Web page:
It was surprising to see that even with viewing the imaging of the patient’s knee prior to surgery it is sometimes never fully clear to see the extent of what is going on until you are in the surgery. Mr Meyerkort kindly talked through each of the surgeries whilst able to repair on the go. During the ACL reconstruction he was able to go through the knee and find out the exact parts of the meniscus that needed repairing and his team where able to demonstrate and explain the thread work required and the importance of positioning and precise drilling required through the tibia and femur. The ACL procedure was the longest and most technical of the three with the aim of restoring stability to the knee. Mr Meyerkort demonstrated the extraction of the hamstring graft first using a long instrument to take the semitendinosus and gracilis to use for the graft. Careful inspections of the tendons is a must to make sure the thickness is of exact amount to provide stability. While Mr Meyerkort was repairing the meniscal damage and clearing the fat pad of the knee, the hamstring graft was being meticulously prepared. Throughout the surgery the knee was regularly tested through flexion and extension to ensure everything was on track. This is something that as an exercise physiologist I can draw on, as functional testing should be intermittently performed on the patient to ensure treatment is effective. Through fine and technical threadwork along with some brute strength, the ACL graft was pulled through the knee and secured in a tight position to restore the patient’s stability with the entire surgery lasting approximately two hours.

It was fabulous to see the acute stages of injury repair and the start of a patient’s rehab journey. I was able to draw comparisons in Mr Meyerkort’s work which rings true in the exercise physiology world.

1. You always have to consider the patient as an individual and no one treatment will have the same effect on that patient.

2. No person will have the exact same outcome and it is important to consistently test and check along the way

3. To always have respect and care for the patient and listen to their needs and concerns and be able to adapt in your approach where possible.

It is important to empower the patient through their recovery. If you have a question surrounding pre or post-operative rehabilitation, you can contact an Accredited Exercise Physiologist.

Taylor Downes

Accredited Exercise Physiologist

BSc/GradDipClinExPhys | B.Ed. Human Movement | (ESSAM, AEP)

Mirror Box Therapy

Mirror box therapy is derived from the use of a mirror to reflect the use of a normal functioning limb to trick the brain to reinforce movement without pain. It involves placing the affected limb inside a box or covered with the reflective side displaying the “working limb” back to the person. From their perspective, they see two fully functional limbs. This type of therapy has been widely used for people with amputated limbs who experience phantom limb pain, complex regional pain syndrome and people recovering from stroke.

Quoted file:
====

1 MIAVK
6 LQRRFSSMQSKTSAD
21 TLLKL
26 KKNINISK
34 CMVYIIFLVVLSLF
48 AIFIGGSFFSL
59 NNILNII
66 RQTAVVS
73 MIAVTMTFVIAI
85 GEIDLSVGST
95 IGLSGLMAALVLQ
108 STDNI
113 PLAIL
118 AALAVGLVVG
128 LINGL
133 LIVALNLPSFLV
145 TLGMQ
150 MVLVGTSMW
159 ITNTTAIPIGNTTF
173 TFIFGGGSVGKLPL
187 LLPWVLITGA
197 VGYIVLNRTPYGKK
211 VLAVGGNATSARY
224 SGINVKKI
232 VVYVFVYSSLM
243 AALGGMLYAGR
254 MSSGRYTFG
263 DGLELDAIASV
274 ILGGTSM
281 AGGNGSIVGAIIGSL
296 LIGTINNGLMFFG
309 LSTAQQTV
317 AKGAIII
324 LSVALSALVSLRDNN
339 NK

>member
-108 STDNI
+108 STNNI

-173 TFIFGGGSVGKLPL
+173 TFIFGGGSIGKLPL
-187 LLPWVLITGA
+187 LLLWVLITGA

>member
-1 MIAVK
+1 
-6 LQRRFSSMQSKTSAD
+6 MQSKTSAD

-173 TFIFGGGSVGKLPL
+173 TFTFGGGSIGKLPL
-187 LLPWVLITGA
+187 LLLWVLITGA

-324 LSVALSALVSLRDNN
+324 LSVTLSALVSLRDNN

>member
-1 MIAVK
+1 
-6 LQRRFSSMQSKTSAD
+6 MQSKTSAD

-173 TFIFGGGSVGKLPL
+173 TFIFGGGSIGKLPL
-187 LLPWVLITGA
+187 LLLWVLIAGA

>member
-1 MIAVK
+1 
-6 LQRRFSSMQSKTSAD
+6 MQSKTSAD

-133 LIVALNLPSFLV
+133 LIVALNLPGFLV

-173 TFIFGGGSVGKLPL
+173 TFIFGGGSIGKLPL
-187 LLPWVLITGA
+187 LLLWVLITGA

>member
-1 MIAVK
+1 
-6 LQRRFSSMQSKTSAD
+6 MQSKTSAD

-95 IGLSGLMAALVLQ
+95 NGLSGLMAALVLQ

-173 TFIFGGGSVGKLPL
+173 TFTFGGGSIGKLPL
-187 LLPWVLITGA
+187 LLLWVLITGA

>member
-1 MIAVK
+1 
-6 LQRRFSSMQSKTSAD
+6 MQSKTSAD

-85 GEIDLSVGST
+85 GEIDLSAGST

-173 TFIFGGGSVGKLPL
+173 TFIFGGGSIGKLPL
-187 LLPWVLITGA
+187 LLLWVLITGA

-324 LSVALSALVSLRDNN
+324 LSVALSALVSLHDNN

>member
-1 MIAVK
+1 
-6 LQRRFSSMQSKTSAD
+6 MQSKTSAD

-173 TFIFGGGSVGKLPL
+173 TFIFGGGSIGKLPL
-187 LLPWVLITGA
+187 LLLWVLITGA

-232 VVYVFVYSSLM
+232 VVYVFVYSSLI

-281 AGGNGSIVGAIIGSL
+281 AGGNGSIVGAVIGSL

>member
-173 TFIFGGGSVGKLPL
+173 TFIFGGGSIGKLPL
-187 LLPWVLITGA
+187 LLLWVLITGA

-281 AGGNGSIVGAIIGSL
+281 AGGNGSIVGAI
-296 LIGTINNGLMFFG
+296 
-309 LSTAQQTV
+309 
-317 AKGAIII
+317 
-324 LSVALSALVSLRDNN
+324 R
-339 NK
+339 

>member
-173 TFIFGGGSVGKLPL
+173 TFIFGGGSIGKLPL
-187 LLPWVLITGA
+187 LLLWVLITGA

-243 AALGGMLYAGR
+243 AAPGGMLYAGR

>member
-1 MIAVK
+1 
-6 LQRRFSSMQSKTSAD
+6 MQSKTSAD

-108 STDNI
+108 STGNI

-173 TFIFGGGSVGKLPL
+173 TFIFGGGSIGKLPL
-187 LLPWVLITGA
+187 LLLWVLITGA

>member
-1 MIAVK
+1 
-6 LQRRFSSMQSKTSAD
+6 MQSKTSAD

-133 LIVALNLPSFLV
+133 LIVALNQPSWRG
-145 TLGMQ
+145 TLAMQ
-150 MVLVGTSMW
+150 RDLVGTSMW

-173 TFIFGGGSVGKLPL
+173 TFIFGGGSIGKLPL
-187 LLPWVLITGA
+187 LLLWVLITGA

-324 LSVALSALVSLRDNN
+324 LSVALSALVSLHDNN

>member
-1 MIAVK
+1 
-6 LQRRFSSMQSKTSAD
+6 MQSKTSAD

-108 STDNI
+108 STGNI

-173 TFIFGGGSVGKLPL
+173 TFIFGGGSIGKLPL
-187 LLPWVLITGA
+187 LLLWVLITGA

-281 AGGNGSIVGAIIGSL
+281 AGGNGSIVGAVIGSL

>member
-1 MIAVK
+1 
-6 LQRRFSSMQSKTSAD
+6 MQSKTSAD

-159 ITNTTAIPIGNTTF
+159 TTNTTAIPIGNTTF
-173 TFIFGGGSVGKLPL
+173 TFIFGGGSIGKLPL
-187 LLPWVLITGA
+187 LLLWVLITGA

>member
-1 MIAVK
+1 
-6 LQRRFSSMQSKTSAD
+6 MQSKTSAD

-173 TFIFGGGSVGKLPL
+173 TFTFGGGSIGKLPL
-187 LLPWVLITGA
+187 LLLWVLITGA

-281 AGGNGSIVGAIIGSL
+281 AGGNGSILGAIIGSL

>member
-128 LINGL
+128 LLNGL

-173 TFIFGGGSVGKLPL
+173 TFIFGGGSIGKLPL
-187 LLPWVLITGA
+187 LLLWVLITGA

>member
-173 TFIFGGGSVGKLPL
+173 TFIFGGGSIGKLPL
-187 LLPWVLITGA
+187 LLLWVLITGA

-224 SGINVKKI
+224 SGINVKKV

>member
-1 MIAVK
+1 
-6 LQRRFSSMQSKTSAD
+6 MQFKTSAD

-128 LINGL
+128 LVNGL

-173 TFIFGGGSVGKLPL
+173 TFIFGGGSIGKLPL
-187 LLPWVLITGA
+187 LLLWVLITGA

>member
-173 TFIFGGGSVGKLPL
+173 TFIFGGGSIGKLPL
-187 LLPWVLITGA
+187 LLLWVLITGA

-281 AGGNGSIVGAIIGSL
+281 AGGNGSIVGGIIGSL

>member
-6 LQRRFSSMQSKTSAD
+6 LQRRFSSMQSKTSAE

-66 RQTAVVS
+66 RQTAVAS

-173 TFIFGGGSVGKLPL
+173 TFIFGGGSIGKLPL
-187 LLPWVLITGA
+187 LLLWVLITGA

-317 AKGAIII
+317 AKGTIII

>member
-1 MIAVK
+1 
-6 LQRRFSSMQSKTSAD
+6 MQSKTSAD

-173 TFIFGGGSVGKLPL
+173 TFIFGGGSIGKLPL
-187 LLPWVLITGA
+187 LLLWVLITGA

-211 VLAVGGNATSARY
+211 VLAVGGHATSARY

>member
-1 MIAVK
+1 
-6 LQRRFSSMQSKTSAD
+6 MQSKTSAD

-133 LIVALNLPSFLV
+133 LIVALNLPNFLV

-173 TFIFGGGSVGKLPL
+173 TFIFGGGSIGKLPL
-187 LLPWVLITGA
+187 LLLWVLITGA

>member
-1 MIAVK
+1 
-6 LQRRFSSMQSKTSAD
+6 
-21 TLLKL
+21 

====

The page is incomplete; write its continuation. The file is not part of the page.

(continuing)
Phantom limb pain is where a person feels painful sensations from a limb that is no longer there. The mechanisms of phantom limb pain are not widely understood; however it is thought to be due to peripheral mechanisms due to the injury-causing disrupted input from afferent nerves back to the spinal cord and changed in central neural mechanisms. Mirror box therapy can assist people with phantom limb pain by using the mirror to assist with visual feedback making it real for the patient to see movement and move the “phantom limb”. They receive feedback through vision and proprioception which assist the person to see real movement and that this can occur without pain. The idea is to trick the brain to remodel the cortical systems that may provide relief through visual dominance of the motor-sensory process and activation of mirror neurons through visual movement.

There are some limitations to the use of mirror therapy in rehabilitation with restrictions to the location of injury as well as the extent of injury and the variety of pathologies that induce pain. Mirror box therapy can be easily added into exercise-based routines using active or passive range of motion movements and other exercises for patients based on their level of ability. It is best to consult an accredited exercise physiologist prior to undertaking treatment.

Taylor Downes |B. HM. | GradDipClinExPhys|

Accredited Exercise Physiologist (AEP) (ESSAM)


Najiha, A., Alagesan, J., Rathod, VJ., Paranthaman, P. Mirror Therapy: A review of evidences. IntJ Physiother Res 2015;3(3):1086-1090. DOI: 10.16965/ijpr.2015.148

Subedi, B., & Grossberg, G. T. (2011). Phantom limb pain: mechanisms and treatment approaches. Pain research and treatment, 2011, 864605. https://doi.org/10.1155/2011/864605

O’Connell  NE, Wand  BM, McAuley  JH, Marston  L, Moseley  GL. Interventions for treating pain and disability in adults with complex regional pain syndrome‐ an overview of systematic reviews. Cochrane Database of Systematic Reviews 2013, Issue 4. Art. No.: CD009416. DOI: 10.1002/14651858.CD009416.pub2.